Charting intervention is effective for visually presenting a large amount of information in a compact way. It is particularly helpful for guiding students in formulating ideas and for presenting the complete information search process to them.
One particular charting intervention has been consistently effective for making students aware of the stages in the information search process and for helping them to understand what to expect in each stage. A chart of the model of the information search process is used to illustrate the tasks, feelings, thoughts, and actions that are commonly experienced in each of the six stages (Kuhlthau, 1994).
For most students a critical zone of intervention is the stage of exploration, after a general area or topic has been selected but before a personal perspective has been formed. By using a chart of the six stages of the information search process, the counselor may identify the student's stage in the process, acknowledge the student's feelings, explain the task before him or her, and recommend appropriate strategies. Strategies recommended in the exploration stage may be quite different from those recommended in the collection stage. For example, students in the exploration stage may be advised to read for general themes and to list ideas, whereas students in the collection stage may be advised to read for details and take copious notes.
Conceptual mapping techniques may be applied to charting intervention for presenting and visualizing emerging ideas. Conceptual maps organize ideas and show connections between disparate concepts, similar to outlining but with more visual elements. A simple conceptual map might begin with a circle or box containing the general topic or main idea. Surrounding circles or boxes may be added to show related concepts, with lines and arrows connecting the elements in a meaningful display. The visual, nonlinear aspect of conceptual mapping fosters the creative process of connecting ideas and organizing information as a search progresses.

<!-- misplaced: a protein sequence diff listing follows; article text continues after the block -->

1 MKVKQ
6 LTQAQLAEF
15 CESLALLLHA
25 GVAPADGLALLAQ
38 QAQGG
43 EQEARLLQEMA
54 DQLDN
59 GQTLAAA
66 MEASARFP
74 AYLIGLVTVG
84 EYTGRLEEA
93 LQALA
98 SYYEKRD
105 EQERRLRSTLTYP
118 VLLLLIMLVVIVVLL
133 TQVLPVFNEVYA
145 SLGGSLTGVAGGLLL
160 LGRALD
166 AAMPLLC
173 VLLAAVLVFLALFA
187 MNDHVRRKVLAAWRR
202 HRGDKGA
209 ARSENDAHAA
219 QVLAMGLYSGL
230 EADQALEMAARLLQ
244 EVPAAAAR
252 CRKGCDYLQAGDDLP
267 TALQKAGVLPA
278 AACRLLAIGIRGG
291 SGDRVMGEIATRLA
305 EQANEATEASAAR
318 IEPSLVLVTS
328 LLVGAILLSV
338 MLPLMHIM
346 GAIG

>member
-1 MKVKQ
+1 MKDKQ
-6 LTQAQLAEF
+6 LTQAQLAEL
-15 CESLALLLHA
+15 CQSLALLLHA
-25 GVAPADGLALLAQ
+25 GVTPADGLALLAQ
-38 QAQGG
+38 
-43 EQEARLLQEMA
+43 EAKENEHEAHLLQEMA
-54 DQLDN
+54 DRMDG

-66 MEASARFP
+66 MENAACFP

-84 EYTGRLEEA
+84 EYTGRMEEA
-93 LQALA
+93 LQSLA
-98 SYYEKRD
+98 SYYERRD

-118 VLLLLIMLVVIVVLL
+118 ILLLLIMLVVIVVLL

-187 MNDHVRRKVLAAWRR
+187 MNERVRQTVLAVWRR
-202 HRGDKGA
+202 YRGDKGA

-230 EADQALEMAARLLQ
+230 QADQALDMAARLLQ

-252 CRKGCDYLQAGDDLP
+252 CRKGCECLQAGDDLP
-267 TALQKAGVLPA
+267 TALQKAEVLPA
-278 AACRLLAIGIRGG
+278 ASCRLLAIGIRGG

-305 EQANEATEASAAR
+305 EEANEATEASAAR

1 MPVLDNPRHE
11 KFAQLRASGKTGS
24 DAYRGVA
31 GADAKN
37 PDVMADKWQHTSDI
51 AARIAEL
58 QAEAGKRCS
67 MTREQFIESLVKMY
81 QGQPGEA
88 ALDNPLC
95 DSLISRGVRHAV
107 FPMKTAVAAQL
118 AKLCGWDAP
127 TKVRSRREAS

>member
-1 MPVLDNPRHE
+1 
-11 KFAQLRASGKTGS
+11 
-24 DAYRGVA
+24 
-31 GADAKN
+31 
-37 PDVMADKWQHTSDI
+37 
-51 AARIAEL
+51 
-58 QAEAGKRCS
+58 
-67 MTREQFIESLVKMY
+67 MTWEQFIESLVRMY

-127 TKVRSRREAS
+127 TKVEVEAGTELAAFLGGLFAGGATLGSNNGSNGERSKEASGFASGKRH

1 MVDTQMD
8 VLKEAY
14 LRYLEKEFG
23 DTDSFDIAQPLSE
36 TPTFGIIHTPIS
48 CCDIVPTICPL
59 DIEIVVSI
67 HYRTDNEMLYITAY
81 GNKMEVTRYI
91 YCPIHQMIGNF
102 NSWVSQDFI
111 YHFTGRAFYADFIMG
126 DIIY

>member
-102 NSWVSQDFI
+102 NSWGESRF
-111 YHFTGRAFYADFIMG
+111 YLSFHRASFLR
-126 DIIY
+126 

Charting intervention is a creative way to demonstrate common patterns in the information search process, to foster formulation, and to organize ideas for presentation.
Composing promotes thinking and formulation in the search process. Journal writing has been found to be an excellent way to encourage composing, to advance formulation, and to track an individual's constructive process. Counselors may recommend that students keep research journals in which they record ideas, questions, and connections as they progress through their search. Writing in a research journal is much more comprehensive than jotting notes on notecards or in a notebook. A journal may be started when the project is first initiated and be kept until the presentation is made. However, the purpose of the journal changes as the search progresses. Students are instructed to set aside some time each day or every few days to write about their problem or topic. Instructions might be stated in the following manner:
In early stages when you are deciding on what topic to choose, write to clarify or define possible choices. Write about conversations you have about your topic. As you proceed in the process write your reactions to your readings as well as your thoughts and questions about your topic. Be sure to record all incidents where you made an important decision or discovery. Include the development of a central theme, a point of view or focus in your thinking. Record any deadend of a path or change in the problem or topic which prompted a new approach.